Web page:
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The Southampton Insurrection
(Part 2)
By Nancy E. Sheppard

SHI2 imageNat Turner was a fervently religious man who inspired many of his fellow enslaved blacks in Southampton County, Virginia during the 1820's into the first two years of the 1830's. After generations of the cruelty, oppression, and inhumane treatment under the horrific institution of chattel slavery, Nat Turner believed he was given a sign from God to lead a charge against the white slaveholders of the county; to do God's bidding by making the them pay for the sins of slavery. No one would be spared, regardless of if they were a man, woman, or child.

On the evening of August 20, 1831, Nat met with several other fellow slaves in the woods near the plantation of his owner, Joseph Travis. They indulged in a meal of roasted pork and brandy;finalizing their plans for the grizzly bidding they were driven to do that night. As the sun fell in the horizon and the hot August day turned into a humid summer night, They crept towards the Travis home. Around two o'clock the next morning, Nat and fellow conspirator, Will, climbed a ladder propped against the home's brick chimney and in through an open second floor window. They quietly walked into their master's bedroom; broad axes clutched in their hands. Standing beside the bed, a glint of moonlight was all brightness to show Mr. Travis and his wife, sound asleep. Nat lifted his ax above his head and swung. He barely scraped the side of Joseph Travis' face. With that, his master leaped from his bed and began calling to rouse his wife. But the words barely left his lips when Will brandished his ax and swung it point blank towards Mr. Travis. The man crumpled to the ground; a pool of crimson blood cascading on the floor beneath him. Mrs. Travis had started stirring but wasn't yet awake when Will carried out the same deed upon her. He then left the room and the Travis children, slumbering soundly in their beds, were killed, along with their infant sibling.

The two met left the house in an eerily quiet state with the bodies of their master and his family left to rot where they slept. Nat could justify the deaths of the children and Mrs. Travis by saying they would have inherited them as property, thus propagating the institution of slavery. No one was innocent that night.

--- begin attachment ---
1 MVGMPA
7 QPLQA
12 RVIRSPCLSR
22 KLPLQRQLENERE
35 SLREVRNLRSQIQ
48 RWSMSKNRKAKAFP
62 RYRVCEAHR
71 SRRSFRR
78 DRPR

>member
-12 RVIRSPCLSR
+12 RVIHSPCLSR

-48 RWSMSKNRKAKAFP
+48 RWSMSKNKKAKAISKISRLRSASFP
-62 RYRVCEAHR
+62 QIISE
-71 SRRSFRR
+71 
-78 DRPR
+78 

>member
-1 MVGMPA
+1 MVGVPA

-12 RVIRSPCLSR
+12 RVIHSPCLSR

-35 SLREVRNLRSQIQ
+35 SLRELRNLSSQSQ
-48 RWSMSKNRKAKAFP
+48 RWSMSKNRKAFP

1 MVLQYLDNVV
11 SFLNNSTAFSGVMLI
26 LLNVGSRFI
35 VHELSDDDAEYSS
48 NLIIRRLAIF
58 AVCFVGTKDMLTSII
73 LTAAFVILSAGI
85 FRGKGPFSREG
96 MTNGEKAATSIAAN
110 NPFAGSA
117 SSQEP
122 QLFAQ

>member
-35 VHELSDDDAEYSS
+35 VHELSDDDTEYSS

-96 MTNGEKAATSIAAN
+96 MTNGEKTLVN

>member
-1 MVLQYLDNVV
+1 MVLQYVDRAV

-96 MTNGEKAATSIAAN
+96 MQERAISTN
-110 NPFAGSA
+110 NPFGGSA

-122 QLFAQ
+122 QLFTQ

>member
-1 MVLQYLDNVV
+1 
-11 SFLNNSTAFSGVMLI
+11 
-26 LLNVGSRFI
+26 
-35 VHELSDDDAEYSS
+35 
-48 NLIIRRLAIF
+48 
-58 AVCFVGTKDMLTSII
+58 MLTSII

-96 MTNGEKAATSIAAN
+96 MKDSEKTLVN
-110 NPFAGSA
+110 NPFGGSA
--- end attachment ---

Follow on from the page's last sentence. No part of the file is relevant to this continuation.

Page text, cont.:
The men moved from farm to farm over the next twenty-four hours; killing, gathering supplies such as clothing and weapons, and inspiring more to join their cause. They rarely met resistance from fellow slaves and freed blacks. On the morning of August 23rd, they arrived at the plantation of Reverend Whitehead, who let Nat preach in his churchyard for many years. They found the man out in the cotton fields; tending to what yielded that season. Upon seeing the insurrectionists, he simply asked Nat, "Why?" Before he could answer, a fellow slave killed Reverend Whitehead; leaving him among his fields in the hot August morning. Inside the home, they killed Catherine and Margaret Whitehead. With the aid of a sympathetic slave, Harriet was able to avoid detection by hiding in a closet.

But with word spreading throughout the county of what the insurrectionists were doing, the local militia formed and began chasing them to their ultimate goal: Jerusalem (now Courtland). Nat thought that there, they could gather more weapons and supplies; leading the charge on a much larger scale. But soon, Nat's macabre "luck" would run out.

Check out next week's Yorktown Crier-Poquoson Post for the conclusion!

 





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